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Current usage

Juvéderm’s current competitive edge in cosmetic surgery is possible because, according to the manufacturers, Juvéderm is “cross linked.” In hyaluronic acid’s natural form, the substance is a liquid which the body metabolizes in about half a day. Cross linking is a process that chemically binds the individual chains of the acid so that it is changed into a gel that lasts much longer once injected inside the face. Several other facial fillers used in Europe and the U.S. -- like Restylane, Belotero and Hylaform—are also cross-linked, with competition driving the other fillers toward even more highly cross linked compounds, according to Professor Berthold Rzany, professor of dermatology at the Charité Universitätsmedizin Berlin Germany.

Much of Juvederm's competitive edge is actually its ease of use for physician injectors. A free-flowing product for injecting into sensitive areas makes the process much more pleasant for doctor and patient. The new addition of lidocaine integration has subjectively improved the experience for the patient. Nissan Pilest, board certified dermatologist, associate professor at UCI School of Dermatology, medical director of a private practice and Juvederm training physician in Irvine, Ca., relates that Juvederm is a prime selection for most patients.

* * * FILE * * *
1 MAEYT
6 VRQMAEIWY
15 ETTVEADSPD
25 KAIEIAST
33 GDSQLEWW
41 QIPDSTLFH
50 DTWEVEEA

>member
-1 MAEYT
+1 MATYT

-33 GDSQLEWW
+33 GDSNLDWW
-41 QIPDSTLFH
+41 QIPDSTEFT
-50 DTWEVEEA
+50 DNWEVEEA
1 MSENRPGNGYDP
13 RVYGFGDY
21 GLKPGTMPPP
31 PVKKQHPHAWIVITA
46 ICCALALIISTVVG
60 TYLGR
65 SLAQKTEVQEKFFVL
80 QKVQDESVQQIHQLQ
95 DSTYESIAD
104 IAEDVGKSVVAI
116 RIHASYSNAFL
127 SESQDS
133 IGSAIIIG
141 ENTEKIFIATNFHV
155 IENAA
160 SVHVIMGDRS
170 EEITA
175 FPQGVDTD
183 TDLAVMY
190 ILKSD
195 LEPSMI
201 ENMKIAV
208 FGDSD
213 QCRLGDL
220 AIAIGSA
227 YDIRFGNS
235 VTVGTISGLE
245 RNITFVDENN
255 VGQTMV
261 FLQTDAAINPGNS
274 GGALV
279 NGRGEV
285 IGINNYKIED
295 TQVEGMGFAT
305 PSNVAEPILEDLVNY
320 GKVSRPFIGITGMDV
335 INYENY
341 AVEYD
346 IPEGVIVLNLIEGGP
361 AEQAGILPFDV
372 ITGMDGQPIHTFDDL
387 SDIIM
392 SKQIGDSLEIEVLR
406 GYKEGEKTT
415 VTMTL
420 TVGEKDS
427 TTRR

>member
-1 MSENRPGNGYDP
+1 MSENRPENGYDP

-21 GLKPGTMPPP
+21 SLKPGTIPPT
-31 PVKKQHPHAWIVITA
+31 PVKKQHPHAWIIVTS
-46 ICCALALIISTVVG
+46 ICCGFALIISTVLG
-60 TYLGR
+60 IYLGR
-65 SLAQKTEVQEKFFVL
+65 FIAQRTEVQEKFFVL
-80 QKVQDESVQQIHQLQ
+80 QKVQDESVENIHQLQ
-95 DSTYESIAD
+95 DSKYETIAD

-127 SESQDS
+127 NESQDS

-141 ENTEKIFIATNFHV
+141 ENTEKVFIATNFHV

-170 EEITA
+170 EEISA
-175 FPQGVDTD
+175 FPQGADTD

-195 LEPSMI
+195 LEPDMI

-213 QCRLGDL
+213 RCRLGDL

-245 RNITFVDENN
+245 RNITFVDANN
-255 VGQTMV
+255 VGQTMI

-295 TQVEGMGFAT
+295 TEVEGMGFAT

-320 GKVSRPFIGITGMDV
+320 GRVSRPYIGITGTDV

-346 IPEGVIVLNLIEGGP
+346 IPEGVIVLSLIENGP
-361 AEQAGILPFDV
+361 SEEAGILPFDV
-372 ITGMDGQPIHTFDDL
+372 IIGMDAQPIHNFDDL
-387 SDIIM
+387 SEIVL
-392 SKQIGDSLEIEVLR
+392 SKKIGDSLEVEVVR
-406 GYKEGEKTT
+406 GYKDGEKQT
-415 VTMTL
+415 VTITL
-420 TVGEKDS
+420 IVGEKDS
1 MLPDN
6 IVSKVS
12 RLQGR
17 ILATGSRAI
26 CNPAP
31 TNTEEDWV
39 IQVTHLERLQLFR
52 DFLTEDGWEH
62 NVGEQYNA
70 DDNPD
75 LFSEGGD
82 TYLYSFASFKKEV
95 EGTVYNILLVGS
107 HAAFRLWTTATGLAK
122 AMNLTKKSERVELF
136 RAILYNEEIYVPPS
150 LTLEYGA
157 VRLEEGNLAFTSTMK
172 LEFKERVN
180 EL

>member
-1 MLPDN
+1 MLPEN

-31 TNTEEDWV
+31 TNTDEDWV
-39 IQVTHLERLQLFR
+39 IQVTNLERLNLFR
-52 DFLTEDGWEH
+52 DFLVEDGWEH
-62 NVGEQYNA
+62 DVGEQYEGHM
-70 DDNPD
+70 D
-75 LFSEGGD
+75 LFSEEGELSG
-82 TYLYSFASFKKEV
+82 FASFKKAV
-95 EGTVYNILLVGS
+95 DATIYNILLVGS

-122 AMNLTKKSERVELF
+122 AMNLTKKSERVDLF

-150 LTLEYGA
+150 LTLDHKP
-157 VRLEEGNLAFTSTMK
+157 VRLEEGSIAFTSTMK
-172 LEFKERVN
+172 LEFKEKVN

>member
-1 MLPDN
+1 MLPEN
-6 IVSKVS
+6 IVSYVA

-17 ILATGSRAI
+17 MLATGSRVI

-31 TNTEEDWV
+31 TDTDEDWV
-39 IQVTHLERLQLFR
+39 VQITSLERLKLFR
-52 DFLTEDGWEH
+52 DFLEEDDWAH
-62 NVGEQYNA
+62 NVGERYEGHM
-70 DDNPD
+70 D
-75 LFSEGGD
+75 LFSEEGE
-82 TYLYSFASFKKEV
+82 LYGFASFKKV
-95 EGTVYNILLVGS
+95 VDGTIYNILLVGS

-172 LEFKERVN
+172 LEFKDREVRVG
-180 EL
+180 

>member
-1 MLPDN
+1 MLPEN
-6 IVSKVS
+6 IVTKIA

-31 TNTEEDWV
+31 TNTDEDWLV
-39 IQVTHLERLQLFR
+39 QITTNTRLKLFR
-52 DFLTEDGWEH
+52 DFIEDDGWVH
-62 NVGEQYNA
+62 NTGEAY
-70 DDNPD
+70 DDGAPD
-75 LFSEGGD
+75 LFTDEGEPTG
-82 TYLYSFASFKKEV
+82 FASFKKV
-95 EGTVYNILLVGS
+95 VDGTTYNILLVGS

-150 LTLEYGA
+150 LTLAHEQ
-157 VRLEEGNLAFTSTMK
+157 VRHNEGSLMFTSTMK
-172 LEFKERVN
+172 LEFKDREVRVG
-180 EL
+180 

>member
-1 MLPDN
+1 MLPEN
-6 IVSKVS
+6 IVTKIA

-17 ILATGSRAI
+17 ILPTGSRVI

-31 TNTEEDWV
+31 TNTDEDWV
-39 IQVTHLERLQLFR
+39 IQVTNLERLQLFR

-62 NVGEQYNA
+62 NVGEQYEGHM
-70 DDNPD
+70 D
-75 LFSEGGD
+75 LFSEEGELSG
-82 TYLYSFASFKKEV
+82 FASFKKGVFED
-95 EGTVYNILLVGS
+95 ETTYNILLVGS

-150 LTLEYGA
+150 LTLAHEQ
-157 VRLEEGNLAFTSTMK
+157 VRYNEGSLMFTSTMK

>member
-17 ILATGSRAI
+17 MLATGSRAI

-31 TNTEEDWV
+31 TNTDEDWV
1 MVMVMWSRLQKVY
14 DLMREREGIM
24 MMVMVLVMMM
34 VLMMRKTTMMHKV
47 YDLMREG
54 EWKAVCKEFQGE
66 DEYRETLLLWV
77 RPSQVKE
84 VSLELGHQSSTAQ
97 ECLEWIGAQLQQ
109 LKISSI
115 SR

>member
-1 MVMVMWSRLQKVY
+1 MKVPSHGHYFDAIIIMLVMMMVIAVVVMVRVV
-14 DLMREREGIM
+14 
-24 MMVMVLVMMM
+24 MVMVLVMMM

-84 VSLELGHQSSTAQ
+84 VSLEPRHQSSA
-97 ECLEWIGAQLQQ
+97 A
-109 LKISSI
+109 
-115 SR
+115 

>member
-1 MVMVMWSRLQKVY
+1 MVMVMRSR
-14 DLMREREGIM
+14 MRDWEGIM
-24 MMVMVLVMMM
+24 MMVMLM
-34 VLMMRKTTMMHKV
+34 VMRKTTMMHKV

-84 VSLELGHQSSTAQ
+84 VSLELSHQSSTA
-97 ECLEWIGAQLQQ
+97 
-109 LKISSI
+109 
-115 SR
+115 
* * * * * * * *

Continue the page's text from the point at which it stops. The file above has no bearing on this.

Juvéderm works well for cosmetic and plastic surgery applications because hyaluronic acid can absorb up to 1,000 times its own weight in water, thereby adding new volume under the surface of sagging skin. Older faces take on more youthful aspects because hyaluronic acid is known to bind with collagen—the material that supports human facial skin—and elastin to move more basic nutrients into the skin.

When the University of Michigan organized a study on the dermal filler Restylane -- a close chemical sibling of Juvéderm—researchers found that hyaluronic acid stretches cells in skin known as fibroblasts in a way that causes the skin to create new collagen. The new collagen helps decrease the appearance of facial creases and wrinkles. An unexpected—and welcome—finding cropped up: hyaluronic acid also seems to stop the breakdown of existing collagen.

Potential risks and side effects

Patients, physicians and researchers say usual, expected side effects include temporary redness, pain and tenderness during injections and swelling and bruising at the injection sites. The more serious side effects include immune system reactions that result in facial lumps and bumps known as granulomas, bothersome reactions that are very difficult for physicians to treat.According to Allergan, Juvéderm should not be used in patients with severe allergies, particularly those who have allergies to bacterial proteins or patients with a history of anaphylaxis, which is a potentially life threatening hypersensitivity to some drugs and proteins.

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